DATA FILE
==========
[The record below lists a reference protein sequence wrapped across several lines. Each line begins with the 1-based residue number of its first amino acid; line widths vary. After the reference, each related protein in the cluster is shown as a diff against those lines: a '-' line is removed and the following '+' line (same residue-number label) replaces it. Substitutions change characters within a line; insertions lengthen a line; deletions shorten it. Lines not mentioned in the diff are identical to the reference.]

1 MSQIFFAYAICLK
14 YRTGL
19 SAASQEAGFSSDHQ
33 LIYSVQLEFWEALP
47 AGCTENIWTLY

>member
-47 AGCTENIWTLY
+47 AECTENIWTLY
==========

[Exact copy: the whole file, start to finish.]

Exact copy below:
[The record below lists a reference protein sequence wrapped across several lines. Each line begins with the 1-based residue number of its first amino acid; line widths vary. After the reference, each related protein in the cluster is shown as a diff against those lines: a '-' line is removed and the following '+' line (same residue-number label) replaces it. Substitutions change characters within a line; insertions lengthen a line; deletions shorten it. Lines not mentioned in the diff are identical to the reference.]

1 MSQIFFAYAICLK
14 YRTGL
19 SAASQEAGFSSDHQ
33 LIYSVQLEFWEALP
47 AGCTENIWTLY

>member
-47 AGCTENIWTLY
+47 AECTENIWTLY